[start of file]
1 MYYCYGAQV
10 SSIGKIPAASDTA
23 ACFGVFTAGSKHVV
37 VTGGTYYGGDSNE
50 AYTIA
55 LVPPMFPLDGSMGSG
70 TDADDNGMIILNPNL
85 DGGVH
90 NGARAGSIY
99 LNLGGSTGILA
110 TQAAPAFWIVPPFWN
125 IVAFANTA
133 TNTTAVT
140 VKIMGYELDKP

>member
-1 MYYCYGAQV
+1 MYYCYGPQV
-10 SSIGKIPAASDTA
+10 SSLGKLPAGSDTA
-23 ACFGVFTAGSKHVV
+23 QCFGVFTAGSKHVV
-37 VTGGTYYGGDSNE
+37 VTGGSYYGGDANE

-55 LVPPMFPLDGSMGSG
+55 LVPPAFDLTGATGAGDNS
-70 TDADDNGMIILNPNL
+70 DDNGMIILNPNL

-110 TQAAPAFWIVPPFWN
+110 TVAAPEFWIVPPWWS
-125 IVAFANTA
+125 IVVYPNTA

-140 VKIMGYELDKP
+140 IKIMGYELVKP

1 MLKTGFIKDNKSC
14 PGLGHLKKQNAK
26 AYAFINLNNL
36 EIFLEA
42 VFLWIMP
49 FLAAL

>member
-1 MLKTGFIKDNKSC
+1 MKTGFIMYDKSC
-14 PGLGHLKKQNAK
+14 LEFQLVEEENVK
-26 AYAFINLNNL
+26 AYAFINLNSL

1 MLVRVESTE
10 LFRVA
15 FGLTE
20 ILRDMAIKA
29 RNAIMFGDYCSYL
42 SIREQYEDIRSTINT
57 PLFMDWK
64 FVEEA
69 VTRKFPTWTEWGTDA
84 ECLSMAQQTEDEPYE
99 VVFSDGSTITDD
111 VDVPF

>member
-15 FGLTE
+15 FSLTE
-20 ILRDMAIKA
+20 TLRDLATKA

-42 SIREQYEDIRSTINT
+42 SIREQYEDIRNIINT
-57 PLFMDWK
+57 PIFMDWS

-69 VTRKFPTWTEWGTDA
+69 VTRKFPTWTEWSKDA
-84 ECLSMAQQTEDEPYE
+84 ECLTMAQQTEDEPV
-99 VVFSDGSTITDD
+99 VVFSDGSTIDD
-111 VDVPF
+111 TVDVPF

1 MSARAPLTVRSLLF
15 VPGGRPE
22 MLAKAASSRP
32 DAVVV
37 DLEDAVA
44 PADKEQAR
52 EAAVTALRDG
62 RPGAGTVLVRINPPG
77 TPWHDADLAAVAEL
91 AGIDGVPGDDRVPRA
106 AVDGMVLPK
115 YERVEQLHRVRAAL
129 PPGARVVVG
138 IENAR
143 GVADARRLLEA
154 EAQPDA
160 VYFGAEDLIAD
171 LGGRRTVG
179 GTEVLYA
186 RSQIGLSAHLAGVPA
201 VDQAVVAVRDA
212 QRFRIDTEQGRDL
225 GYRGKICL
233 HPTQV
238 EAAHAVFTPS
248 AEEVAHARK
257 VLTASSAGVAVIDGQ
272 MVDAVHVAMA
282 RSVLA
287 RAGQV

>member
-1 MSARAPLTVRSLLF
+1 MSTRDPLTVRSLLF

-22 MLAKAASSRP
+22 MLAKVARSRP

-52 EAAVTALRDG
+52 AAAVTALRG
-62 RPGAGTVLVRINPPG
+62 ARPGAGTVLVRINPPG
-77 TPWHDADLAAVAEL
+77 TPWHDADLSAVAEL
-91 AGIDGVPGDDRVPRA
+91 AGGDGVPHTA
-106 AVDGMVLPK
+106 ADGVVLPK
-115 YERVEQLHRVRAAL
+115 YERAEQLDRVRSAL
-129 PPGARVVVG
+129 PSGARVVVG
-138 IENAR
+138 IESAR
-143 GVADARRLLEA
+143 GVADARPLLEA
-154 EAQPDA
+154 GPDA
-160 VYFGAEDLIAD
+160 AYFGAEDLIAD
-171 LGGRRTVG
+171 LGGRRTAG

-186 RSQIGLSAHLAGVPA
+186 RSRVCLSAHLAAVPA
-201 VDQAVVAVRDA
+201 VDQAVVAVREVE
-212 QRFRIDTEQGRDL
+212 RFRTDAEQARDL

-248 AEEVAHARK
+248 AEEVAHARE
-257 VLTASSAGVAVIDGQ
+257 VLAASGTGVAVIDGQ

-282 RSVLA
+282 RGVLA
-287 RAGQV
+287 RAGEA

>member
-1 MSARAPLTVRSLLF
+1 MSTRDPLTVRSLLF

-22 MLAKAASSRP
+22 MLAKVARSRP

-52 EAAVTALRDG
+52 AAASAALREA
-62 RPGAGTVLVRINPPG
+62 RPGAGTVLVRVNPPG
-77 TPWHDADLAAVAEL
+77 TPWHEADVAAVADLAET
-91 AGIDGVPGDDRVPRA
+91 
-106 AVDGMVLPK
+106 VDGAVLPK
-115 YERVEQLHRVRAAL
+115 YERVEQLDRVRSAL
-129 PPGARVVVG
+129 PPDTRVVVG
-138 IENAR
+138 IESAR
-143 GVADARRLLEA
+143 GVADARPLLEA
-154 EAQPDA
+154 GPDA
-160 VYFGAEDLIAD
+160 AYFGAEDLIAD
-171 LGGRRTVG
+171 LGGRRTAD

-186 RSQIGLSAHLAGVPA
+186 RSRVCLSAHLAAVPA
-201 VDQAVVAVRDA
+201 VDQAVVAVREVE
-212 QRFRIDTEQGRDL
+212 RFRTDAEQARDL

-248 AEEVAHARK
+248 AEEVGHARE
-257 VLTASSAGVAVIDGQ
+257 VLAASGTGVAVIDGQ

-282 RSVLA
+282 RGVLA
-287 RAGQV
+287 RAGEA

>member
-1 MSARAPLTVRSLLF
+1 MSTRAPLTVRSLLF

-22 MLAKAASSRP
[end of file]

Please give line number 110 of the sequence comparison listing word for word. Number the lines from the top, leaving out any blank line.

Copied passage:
+22 MLAKVARSRP